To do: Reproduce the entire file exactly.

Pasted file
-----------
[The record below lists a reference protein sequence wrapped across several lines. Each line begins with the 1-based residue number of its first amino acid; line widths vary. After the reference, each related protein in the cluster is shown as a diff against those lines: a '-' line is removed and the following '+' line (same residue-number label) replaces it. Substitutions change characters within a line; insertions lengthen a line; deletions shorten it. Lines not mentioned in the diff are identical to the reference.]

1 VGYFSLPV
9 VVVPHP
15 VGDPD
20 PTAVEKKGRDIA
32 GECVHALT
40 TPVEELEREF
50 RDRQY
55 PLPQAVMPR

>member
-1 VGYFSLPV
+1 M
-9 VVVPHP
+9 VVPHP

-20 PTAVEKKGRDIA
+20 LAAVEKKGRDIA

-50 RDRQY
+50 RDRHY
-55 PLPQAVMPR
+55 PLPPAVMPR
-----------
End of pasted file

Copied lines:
[The record below lists a reference protein sequence wrapped across several lines. Each line begins with the 1-based residue number of its first amino acid; line widths vary. After the reference, each related protein in the cluster is shown as a diff against those lines: a '-' line is removed and the following '+' line (same residue-number label) replaces it. Substitutions change characters within a line; insertions lengthen a line; deletions shorten it. Lines not mentioned in the diff are identical to the reference.]

1 VGYFSLPV
9 VVVPHP
15 VGDPD
20 PTAVEKKGRDIA
32 GECVHALT
40 TPVEELEREF
50 RDRQY
55 PLPQAVMPR

>member
-1 VGYFSLPV
+1 M
-9 VVVPHP
+9 VVPHP

-20 PTAVEKKGRDIA
+20 LAAVEKKGRDIA

-50 RDRQY
+50 RDRHY
-55 PLPQAVMPR
+55 PLPPAVMPR